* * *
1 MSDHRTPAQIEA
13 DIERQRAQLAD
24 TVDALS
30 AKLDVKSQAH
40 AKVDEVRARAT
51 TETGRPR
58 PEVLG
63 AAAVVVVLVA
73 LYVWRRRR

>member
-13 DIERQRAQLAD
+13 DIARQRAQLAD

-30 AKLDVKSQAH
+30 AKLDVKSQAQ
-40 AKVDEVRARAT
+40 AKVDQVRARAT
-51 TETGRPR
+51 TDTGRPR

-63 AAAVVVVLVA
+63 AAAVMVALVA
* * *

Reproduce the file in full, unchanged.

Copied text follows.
1 MSDHRTPAQIEA
13 DIERQRAQLAD
24 TVDALS
30 AKLDVKSQAH
40 AKVDEVRARAT
51 TETGRPR
58 PEVLG
63 AAAVVVVLVA
73 LYVWRRRR

>member
-13 DIERQRAQLAD
+13 DIARQRAQLAD

-30 AKLDVKSQAH
+30 AKLDVKSQAQ
-40 AKVDEVRARAT
+40 AKVDQVRARAT
-51 TETGRPR
+51 TDTGRPR

-63 AAAVVVVLVA
+63 AAAVMVALVA